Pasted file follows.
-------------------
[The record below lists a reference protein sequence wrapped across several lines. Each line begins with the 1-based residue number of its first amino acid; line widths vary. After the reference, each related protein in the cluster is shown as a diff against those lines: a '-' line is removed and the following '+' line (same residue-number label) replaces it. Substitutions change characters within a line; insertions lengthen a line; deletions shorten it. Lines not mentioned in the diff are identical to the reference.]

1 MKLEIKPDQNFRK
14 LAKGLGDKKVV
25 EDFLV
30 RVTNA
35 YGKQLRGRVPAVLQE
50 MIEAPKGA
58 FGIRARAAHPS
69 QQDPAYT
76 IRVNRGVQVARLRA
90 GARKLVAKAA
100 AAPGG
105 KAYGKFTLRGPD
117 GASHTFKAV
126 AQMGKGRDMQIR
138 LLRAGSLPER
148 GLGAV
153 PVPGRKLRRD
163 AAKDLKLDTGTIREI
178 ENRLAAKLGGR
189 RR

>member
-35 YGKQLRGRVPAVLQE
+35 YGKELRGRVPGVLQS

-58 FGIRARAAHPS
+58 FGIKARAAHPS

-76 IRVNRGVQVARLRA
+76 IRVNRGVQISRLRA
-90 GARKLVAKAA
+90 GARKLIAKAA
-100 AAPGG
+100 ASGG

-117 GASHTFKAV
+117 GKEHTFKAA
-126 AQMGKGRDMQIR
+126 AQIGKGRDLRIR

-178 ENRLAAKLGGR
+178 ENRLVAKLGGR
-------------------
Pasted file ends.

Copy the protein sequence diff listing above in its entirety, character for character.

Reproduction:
[The record below lists a reference protein sequence wrapped across several lines. Each line begins with the 1-based residue number of its first amino acid; line widths vary. After the reference, each related protein in the cluster is shown as a diff against those lines: a '-' line is removed and the following '+' line (same residue-number label) replaces it. Substitutions change characters within a line; insertions lengthen a line; deletions shorten it. Lines not mentioned in the diff are identical to the reference.]

1 MKLEIKPDQNFRK
14 LAKGLGDKKVV
25 EDFLV
30 RVTNA
35 YGKQLRGRVPAVLQE
50 MIEAPKGA
58 FGIRARAAHPS
69 QQDPAYT
76 IRVNRGVQVARLRA
90 GARKLVAKAA
100 AAPGG
105 KAYGKFTLRGPD
117 GASHTFKAV
126 AQMGKGRDMQIR
138 LLRAGSLPER
148 GLGAV
153 PVPGRKLRRD
163 AAKDLKLDTGTIREI
178 ENRLAAKLGGR
189 RR

>member
-35 YGKQLRGRVPAVLQE
+35 YGKELRGRVPGVLQS

-58 FGIRARAAHPS
+58 FGIKARAAHPS

-76 IRVNRGVQVARLRA
+76 IRVNRGVQISRLRA
-90 GARKLVAKAA
+90 GARKLIAKAA
-100 AAPGG
+100 ASGG

-117 GASHTFKAV
+117 GKEHTFKAA
-126 AQMGKGRDMQIR
+126 AQIGKGRDLRIR

-178 ENRLAAKLGGR
+178 ENRLVAKLGGR